The saddle between the Northgate Peaks serves as the gateway to access the classic North Guardian Angel
and South Guardian Angel; perhaps that is why the peaks are named as they are. Surely, many a climber en route to one of those more prestigious summits has passed the Northgate Peaks by with hardly a second thought, but both peaks are nice destinations themselves and pair nicely.
West Northgate Peak, a slickrock dome, is the higher of the two by 109', and it is also the more challenging to climb, though a route as easy as Class 2+ exists on the north side. However, the aspect people see the most and the best is the eastern face, and perhaps that is why the peak has the reputation for being harder to climb and seems to see fewer climbers, as evidenced by much less obvious human impact on the west peak than there is on the east peak. Nevertheless, the eastern face does hold a nontechnical route; that and the route on the north side will be detailed in the Routes section of this page.
From the summit, there are outstanding views of the Guardian Angels, Pine Valley Peak
, Tabernacle Dome
, East Northgate Peak
, some of the peaks of Zion Canyon, and more.
From UT 9 in Virgin, turn onto the Kolob Terrace Road. The road is marked with a regular street sign, and there are no big signs (as of April 2011) indicating access to Zion National Park. Drive north about 15 miles to the signed Wildcat Canyon Trailhead. Late fall through early spring, there is a good chance that snow will block access to the trailhead, making the approach longer, perhaps even so long that it is not worth doing.
East face and north slopes
Round-trip distance is about 5 miles with about 500' of elevation gain. Difficulty does not have to exceed Class 3 bordering on Class 4 in some spots, but harder routes do exist.
Begin hiking the trail from the parking area. According to the Trails Illustrated Zion map, it is 1.2 mi to the first trail junction. Park signage indicates the distance is 0.9 mi. The latter feels closer to correct, as I hiked it in about 15 minutes.
Pay attention here.
This first junction, with a trail connecting to the Hop Valley Trailhead, could throw you off the track if you do not have a map or do not know the way already. The right fork seems to head south, and the Northgate Peaks are to the south, but you actually want to take the left branch, which keeps you on the Wildcat Canyon Trail. In 0.2 mi from the junction, there is another junction, and this time you head south (right) on a trail signed for the Northgate Peaks. The trail leads 1.1 mi to an overlook of the peaks and of North Guardian Angel.
From the overlook, descend a climber's trail left (east) to gain a saddle between the Northgate Peaks. Then do some easy bushwhacking and rock hopping to reach the base of West Northgate Peak.
From the overlook, East Northgate Peak, and the approach, I had noticed and had been examining a line mainly consisting of a gully and adjacent slabs and ledges running up the east face. It seemed that it would go, and I found that it did. The route was a lot of Class 2 and a lot of Class 3 with some moves drifting into Class 4 territory. Under totally dry conditions, following the gully itself might be the best bet so as to minimize tricky moves and exposure, but when I went in April, there were patches of snow and wet rock that made it more advisable to work around the gully proper in places, and this increased the difficulty level and the exposure. Still, I'll stand by my assessment of Class 3 with some stuff bordering on Class 4.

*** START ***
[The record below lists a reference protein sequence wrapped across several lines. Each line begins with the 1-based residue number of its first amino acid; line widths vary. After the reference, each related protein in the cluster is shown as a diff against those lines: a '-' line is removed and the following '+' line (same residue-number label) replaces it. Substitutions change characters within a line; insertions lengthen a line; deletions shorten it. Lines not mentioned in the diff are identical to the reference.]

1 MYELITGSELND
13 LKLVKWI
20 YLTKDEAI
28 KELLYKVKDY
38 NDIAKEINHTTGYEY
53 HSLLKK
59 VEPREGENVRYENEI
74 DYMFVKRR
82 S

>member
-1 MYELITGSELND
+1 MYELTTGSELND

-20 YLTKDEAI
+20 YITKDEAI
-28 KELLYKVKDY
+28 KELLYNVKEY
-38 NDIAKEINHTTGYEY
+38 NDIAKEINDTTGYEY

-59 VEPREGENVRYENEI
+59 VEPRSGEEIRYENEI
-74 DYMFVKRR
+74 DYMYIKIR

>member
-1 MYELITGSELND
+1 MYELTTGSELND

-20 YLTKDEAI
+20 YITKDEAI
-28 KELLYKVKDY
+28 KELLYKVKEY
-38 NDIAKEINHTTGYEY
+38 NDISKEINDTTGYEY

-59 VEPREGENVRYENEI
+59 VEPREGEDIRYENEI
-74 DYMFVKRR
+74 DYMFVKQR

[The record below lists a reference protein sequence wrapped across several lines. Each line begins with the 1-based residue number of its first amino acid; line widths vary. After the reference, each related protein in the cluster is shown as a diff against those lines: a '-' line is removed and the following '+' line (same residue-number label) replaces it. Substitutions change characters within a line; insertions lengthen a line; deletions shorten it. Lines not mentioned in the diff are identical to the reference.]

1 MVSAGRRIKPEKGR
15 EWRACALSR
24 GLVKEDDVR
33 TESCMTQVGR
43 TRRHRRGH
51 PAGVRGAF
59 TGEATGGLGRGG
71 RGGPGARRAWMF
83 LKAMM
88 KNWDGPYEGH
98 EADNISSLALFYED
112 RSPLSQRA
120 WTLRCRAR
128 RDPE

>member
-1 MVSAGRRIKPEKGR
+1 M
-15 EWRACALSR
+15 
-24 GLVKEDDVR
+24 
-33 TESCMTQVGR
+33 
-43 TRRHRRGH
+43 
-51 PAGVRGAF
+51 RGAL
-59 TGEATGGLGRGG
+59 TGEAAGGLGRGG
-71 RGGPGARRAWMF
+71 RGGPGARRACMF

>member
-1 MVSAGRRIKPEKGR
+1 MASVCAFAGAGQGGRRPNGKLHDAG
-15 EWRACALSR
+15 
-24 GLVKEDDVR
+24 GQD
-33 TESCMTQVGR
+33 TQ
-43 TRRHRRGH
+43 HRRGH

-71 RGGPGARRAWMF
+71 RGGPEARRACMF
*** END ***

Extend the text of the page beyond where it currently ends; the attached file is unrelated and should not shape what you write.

Pictures below illustrate the route.
SP member cp0915
was my beta source for this peak. He had mentioned descending the peak's east face via Class 3 ledges and slabs (sounded a lot like my route up) only to encounter long cliffs in the 5.8 range near the end (did not sound like my route). My best guess is that he and his partner were using the ledge/slab/gully system just above me, which definitely does end up in bad cliffs, and that they couldn't see "my" route below them. If you happen to be using his beta-- a guidebook no longer in publication-- please keep this information in mind. There is
a nontechnical way up the east face.
In CP's book, he mentioned a local climber stating that the north slopes go mostly at Class 2 with a couple Class 4 spots. I chose to descend the north slopes in order to experience some variety, and I never encountered anything close to Class 4. It is a broad face, though, so that is not to say there are no Class 4 spots out there. However, my descent route was no harder than Class 2+. If you choose to climb this route, find the way that works best and aim for the prominent false summit and then follow easy slabs to the true summit.
Entering this area of the park does not require the $25 entrance fee collected elsewhere. Other park regulations still apply; read posted information at the trailhead for specifics.
During off-trail travel, please protect the landscape by staying on rock and sand as much as possible. This prevents damage to fragile vegetation and helps slow the proliferation of use trails. When crossing vegetated terrain, please look for existing use trails and use them instead of laying the groundwork for new ones.
The Lava Point Campground is several miles north and is the nearest NPS campground. It is a small site, and no reservations are accepted. Also, it may only be accessible and open from late spring through early fall. If you are going to camp in the area, it is probably better to use BLM land off UT 9 in the vicinity of Springdale and Virgin. Campsites there are plentiful and free and are in shaded locations by the Virgin River. The Kolob Terrace Road cuts in and out of NPS land, BLM land, and privately owned land; before you try dispersed camping out there, make sure you are not on NPS land (camping only allowed in campgrounds) or private land.